From the Executive Producer of Holy Rollers comes Little Hope Was Arson, a new faith-based, feature length documentary that screened at the Slamdance Film Festival this week.
Little Hope Was Arson follows the real-life horror story East Texas communities faced in 2010 when local Bible Belt churches were burned with seemingly no rhyme or reason.
Director Theo Love, who also serves as the film’s editor and co-producer, unfolds a compelling narrative that pulls you into the raw emotions so many residents felt during the arsons. From beginning to end, you’re a part of it, feeling the pain and the shock of this extraordinary moment in Texas history.
In true documentary form, Little Hope Was Arson avoids becoming a one-sided story. It doesn’t push an agenda; it simply recreates history as told through those who lived it and lets you be the judge of it.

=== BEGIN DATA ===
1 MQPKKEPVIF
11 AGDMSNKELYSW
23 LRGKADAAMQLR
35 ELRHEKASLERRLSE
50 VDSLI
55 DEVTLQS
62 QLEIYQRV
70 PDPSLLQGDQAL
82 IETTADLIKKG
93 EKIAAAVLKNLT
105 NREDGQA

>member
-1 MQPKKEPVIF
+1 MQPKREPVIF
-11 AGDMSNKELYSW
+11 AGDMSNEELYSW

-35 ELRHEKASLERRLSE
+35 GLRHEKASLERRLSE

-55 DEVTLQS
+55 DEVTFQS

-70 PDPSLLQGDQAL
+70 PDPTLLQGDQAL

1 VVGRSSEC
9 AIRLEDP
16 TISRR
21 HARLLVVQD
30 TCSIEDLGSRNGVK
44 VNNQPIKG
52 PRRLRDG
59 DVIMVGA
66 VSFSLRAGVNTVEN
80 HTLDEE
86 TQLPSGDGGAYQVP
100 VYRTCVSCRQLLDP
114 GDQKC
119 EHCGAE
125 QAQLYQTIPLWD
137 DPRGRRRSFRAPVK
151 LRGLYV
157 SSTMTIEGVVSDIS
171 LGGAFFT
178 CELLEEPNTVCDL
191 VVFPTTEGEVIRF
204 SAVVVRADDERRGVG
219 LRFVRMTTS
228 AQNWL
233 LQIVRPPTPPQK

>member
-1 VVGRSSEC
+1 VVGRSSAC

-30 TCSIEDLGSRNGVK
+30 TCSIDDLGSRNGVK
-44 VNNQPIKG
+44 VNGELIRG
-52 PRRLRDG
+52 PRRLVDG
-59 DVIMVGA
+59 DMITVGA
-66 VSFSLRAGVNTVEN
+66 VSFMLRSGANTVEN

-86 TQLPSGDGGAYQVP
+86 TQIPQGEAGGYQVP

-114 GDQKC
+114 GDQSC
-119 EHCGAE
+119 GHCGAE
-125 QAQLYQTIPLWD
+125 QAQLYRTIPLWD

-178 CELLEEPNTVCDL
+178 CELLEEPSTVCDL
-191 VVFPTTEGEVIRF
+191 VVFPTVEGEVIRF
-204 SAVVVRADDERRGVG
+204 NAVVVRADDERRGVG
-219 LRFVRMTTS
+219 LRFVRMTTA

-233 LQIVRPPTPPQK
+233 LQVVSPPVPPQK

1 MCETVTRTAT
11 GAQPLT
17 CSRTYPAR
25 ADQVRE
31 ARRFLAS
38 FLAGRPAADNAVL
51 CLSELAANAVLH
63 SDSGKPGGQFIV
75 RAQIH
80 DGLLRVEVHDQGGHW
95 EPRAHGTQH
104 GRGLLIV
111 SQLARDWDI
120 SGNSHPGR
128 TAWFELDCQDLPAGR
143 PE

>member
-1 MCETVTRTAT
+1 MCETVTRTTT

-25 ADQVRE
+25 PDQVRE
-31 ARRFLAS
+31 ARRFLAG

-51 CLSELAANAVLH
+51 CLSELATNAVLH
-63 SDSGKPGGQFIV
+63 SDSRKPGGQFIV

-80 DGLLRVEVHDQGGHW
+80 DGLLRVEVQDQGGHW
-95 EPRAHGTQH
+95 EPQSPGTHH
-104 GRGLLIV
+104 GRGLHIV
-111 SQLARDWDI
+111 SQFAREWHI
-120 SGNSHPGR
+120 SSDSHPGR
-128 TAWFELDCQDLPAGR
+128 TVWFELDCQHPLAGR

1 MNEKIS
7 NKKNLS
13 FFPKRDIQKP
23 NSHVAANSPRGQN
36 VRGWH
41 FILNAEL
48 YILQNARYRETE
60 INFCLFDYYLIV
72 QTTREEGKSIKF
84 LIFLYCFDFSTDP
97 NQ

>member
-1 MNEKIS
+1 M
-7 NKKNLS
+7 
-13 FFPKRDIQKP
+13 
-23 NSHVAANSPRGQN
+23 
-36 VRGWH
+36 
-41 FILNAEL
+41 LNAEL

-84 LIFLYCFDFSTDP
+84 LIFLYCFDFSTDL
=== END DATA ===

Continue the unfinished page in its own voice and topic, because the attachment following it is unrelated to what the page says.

In following the engrossing investigation of the 10 devastating church fires, Little Hope Was Arson uncovers into significant faith themes, including doubting God, anger, loss, betrayal, right versus wrong, justice, loyalty, forgiveness and unforgiveness.
In a sense, Little Hope Was Arson is a real-life documented faith struggle. It’s a warning of the consequences of unresolved anger and the snowball effect of our decisions, whether they be good or bad.
Little Hope Was Arson also calls the church to reexamine the importance of our buildings and the souls that walk through its doors. For that reason, it’s a documentary people of faith should see.
Official Trailer for Little Hope Was Arson
Little Hope Was Arson Trailer from Theo Love on Vimeo.